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In Historic Win for Due Process, ABA Defeats Controversial ‘Affirmative Consent’ Measure

WASHINGTON / August 13, 2019 – Yesterday, the American Bar Association House of Delegates defeated an “affirmative consent” resolution that could have fundamentally reshaped the sexual practices of many millions of Americans. Following a contentious debate, delegates voted 256-165 to defeat the measure.

Relying on ungainly prose, revised ABA Resolution 114 stated, “RESOLVED, That the American Bar Association urges legislatures and courts to define consent in sexual assault cases as the consent of a person who is competent to give consent to engage in a specific act of sexual penetration, oral sex, or sexual contact, to provide that consent is expressed by words or action in the context of all the circumstances, provided that nothing herein changes the Constitutionally-guaranteed presumption of innocence, or the burden of proof, which at all times remains on the prosecution to prove every element of an offense, including without limitation lack of consent, beyond a reasonable doubt.” (1)

The resolution was opposed by a broad coalition of groups, including over 100 members of the American Law Institute, the National Association of Criminal Defense Lawyers and many of its state affiliates, and other organizations (2).

Prosecutors played a key role in defeating the measure. The Center for Prosecutor Integrity opposed an earlier version of the resolution because it “violates the Due Process Clause of the Fifth and Fourteenth Amendments by shifting the burden of proof to the accused person, effectively eliminating the presumption of innocence.” (3)  The North Carolina Advocates for Justice, which consists of both prosecutors and defense attorneys, came out against the measure because it “offends fundamental and well-established notions of justice.” (4)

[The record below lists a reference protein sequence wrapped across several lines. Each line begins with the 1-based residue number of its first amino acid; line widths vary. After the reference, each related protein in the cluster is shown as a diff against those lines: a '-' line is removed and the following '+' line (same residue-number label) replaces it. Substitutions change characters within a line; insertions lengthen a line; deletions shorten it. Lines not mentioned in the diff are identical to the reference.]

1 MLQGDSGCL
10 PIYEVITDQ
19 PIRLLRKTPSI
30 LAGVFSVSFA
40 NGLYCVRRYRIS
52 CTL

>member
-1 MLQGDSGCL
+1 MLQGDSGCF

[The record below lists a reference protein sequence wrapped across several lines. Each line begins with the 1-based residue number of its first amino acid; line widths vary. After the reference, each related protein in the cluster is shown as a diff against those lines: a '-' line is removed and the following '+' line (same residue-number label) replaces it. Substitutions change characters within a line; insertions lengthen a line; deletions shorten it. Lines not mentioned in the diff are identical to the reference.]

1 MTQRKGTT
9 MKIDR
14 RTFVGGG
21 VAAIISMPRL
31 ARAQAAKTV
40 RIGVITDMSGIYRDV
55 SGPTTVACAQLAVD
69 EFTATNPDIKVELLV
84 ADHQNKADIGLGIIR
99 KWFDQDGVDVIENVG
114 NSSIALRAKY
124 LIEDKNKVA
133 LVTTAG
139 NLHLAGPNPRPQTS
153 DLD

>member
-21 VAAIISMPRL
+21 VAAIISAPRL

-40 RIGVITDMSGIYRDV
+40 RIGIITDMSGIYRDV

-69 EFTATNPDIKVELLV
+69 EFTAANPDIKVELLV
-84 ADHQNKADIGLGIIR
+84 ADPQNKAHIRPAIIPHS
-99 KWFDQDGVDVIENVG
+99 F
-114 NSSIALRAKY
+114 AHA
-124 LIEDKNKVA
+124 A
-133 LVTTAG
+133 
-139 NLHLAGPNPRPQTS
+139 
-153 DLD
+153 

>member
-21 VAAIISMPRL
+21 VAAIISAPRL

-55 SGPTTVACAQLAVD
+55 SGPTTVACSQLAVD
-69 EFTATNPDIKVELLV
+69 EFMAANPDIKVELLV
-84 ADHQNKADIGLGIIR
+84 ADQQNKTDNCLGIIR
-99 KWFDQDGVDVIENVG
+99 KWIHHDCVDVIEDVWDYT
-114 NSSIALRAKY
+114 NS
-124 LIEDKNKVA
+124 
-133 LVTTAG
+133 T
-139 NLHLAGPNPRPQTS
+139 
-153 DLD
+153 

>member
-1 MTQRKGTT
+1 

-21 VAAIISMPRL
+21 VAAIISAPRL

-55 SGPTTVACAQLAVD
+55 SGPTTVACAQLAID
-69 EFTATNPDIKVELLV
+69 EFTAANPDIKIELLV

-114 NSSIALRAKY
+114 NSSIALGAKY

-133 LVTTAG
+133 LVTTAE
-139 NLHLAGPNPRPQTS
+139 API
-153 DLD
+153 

If the measure had passed and been enacted into state laws, prosecutors would have faced far greater difficulties in reaching a guilty verdict. In order to prove “beyond a reasonable doubt” that a “specific act” of sexual contact had not been consented, a full-length videotape of the couple’s amorous activities likely would have been necessary.

Affirmative consent has been ridiculed as an unworkable, mechanistic “Mother-May-I” approach that potentially criminalizes every good-night kiss and romantic interlude (5). Affirmative consent was once satirized in a Saturday Night Live skit (6).



The Center for Prosecutor Integrity works to strengthen prosecutorial ethics, restore due process, and support criminal justice reform.